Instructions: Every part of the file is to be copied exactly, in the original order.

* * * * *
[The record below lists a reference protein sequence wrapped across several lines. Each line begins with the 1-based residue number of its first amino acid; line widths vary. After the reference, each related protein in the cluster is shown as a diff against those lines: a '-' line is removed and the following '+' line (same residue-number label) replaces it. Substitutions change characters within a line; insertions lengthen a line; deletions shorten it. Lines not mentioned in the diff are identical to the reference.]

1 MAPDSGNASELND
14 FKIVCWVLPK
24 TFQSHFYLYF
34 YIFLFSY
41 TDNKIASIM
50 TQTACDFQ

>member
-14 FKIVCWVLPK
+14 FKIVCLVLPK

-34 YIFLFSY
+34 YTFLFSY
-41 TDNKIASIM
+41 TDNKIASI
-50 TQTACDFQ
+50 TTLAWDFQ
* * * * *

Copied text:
[The record below lists a reference protein sequence wrapped across several lines. Each line begins with the 1-based residue number of its first amino acid; line widths vary. After the reference, each related protein in the cluster is shown as a diff against those lines: a '-' line is removed and the following '+' line (same residue-number label) replaces it. Substitutions change characters within a line; insertions lengthen a line; deletions shorten it. Lines not mentioned in the diff are identical to the reference.]

1 MAPDSGNASELND
14 FKIVCWVLPK
24 TFQSHFYLYF
34 YIFLFSY
41 TDNKIASIM
50 TQTACDFQ

>member
-14 FKIVCWVLPK
+14 FKIVCLVLPK

-34 YIFLFSY
+34 YTFLFSY
-41 TDNKIASIM
+41 TDNKIASI
-50 TQTACDFQ
+50 TTLAWDFQ